I have begun four separate attempts to write something reflective about my trip to New Mexico a month ago, and I keep running into a wall. Part of the problem is, as with most writers’ block, that I don’t know what I want to say. But I think that is intensified by the fact that what I am thinking about comes out sounding like a new-age cliché even when it’s still confined to my brain.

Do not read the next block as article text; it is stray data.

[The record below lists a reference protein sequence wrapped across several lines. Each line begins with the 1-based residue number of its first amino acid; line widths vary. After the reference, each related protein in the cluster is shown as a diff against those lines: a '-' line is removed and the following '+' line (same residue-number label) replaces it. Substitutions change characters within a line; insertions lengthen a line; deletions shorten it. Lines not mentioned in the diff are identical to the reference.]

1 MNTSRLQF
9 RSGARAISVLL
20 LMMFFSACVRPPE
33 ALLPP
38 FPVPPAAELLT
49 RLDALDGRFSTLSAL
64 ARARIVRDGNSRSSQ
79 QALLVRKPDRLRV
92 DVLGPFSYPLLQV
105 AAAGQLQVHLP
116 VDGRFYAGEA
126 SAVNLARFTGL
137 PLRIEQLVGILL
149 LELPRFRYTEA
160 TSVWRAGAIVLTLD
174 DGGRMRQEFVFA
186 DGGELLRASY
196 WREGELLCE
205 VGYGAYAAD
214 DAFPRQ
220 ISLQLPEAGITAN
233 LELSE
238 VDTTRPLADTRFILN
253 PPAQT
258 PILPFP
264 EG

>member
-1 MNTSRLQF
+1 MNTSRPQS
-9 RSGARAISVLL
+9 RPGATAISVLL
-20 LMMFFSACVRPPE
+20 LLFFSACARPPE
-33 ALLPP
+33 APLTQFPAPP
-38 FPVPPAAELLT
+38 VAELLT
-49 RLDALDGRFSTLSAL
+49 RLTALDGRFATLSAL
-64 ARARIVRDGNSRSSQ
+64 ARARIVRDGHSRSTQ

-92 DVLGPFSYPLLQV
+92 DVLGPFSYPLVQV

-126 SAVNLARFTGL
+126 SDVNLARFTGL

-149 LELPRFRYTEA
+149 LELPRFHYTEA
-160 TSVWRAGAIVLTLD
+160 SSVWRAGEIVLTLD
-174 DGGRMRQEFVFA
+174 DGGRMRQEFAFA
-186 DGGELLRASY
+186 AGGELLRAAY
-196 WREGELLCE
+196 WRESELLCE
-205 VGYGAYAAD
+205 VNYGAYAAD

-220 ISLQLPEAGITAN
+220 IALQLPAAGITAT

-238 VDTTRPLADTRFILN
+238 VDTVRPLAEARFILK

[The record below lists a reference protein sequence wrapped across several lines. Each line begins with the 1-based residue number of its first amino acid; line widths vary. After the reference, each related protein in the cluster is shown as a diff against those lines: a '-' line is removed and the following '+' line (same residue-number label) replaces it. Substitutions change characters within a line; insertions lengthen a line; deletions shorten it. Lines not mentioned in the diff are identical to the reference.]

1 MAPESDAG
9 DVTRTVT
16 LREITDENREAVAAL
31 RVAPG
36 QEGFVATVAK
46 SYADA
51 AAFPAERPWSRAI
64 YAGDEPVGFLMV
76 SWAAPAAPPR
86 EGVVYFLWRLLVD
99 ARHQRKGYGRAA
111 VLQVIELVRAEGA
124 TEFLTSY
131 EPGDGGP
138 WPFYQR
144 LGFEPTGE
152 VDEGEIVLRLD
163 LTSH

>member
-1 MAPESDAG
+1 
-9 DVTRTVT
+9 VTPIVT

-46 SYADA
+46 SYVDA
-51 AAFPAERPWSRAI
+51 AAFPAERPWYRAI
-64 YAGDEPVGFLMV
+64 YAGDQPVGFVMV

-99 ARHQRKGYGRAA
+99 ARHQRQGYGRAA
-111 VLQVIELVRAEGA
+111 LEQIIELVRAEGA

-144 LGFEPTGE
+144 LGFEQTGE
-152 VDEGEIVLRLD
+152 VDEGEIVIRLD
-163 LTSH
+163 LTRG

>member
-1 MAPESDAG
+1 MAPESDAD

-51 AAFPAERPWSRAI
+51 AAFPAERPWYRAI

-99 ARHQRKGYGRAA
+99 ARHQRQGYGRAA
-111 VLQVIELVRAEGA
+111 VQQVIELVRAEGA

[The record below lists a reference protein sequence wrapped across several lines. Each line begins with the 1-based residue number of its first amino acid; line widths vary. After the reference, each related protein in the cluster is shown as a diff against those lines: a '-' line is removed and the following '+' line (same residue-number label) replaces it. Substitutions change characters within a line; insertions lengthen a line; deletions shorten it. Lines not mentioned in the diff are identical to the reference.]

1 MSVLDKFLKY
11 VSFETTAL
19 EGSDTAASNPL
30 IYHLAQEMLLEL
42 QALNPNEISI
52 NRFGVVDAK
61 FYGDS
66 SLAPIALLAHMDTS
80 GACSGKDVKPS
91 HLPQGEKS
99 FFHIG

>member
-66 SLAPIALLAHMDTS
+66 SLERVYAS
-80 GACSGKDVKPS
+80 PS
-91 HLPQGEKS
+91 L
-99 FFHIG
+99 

I loved my trip to the Southwest in part because I love teaching, and the trip gave me a chance to share a line of information and analysis that I rarely get to share in school. That I once wrote a book about anthropologists and their interest in the culture of the Zuni people is irrelevant to much of the work I do as a high school teacher. I have to guide my sophomores through two centuries’ worth of what I think they should understand about United States History in about 35 weeks, which doesn’t leave much time for side journeys. The itinerary I worked out for our week-long exploration of New Mexico allows me to talk with students about a landscape that is new to them, about semi-sovereign cultures that still exist within the borders of the United States, and about how the people of those cultures have negotiated, in the past and at present, their relationship with the juggernaut of a nation that surrounds them. That I can do this as they hike in canyons, peer at petroglyphs and learn to harvest yucca makes their learning and my teaching more a part of the atmosphere than like school.